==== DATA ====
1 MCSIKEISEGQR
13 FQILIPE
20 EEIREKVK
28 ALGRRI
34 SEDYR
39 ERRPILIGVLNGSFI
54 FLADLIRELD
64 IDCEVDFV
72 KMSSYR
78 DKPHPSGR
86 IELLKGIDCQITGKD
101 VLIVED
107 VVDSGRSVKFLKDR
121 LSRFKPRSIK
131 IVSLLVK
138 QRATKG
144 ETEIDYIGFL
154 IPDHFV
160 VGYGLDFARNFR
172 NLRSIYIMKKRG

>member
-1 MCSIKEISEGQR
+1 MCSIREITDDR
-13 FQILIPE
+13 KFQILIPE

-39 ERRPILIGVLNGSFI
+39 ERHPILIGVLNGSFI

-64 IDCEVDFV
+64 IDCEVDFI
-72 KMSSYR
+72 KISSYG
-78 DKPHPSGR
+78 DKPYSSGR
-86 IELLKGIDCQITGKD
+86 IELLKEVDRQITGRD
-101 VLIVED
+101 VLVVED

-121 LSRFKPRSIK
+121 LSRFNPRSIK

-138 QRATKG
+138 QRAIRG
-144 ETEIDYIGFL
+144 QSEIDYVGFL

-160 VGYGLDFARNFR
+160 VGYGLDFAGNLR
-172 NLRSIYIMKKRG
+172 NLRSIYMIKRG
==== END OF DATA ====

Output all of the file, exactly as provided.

1 MCSIKEISEGQR
13 FQILIPE
20 EEIREKVK
28 ALGRRI
34 SEDYR
39 ERRPILIGVLNGSFI
54 FLADLIRELD
64 IDCEVDFV
72 KMSSYR
78 DKPHPSGR
86 IELLKGIDCQITGKD
101 VLIVED
107 VVDSGRSVKFLKDR
121 LSRFKPRSIK
131 IVSLLVK
138 QRATKG
144 ETEIDYIGFL
154 IPDHFV
160 VGYGLDFARNFR
172 NLRSIYIMKKRG

>member
-1 MCSIKEISEGQR
+1 MCSIREITDDR
-13 FQILIPE
+13 KFQILIPE

-39 ERRPILIGVLNGSFI
+39 ERHPILIGVLNGSFI

-64 IDCEVDFV
+64 IDCEVDFI
-72 KMSSYR
+72 KISSYG
-78 DKPHPSGR
+78 DKPYSSGR
-86 IELLKGIDCQITGKD
+86 IELLKEVDRQITGRD
-101 VLIVED
+101 VLVVED

-121 LSRFKPRSIK
+121 LSRFNPRSIK

-138 QRATKG
+138 QRAIRG
-144 ETEIDYIGFL
+144 QSEIDYVGFL

-160 VGYGLDFARNFR
+160 VGYGLDFAGNLR
-172 NLRSIYIMKKRG
+172 NLRSIYMIKRG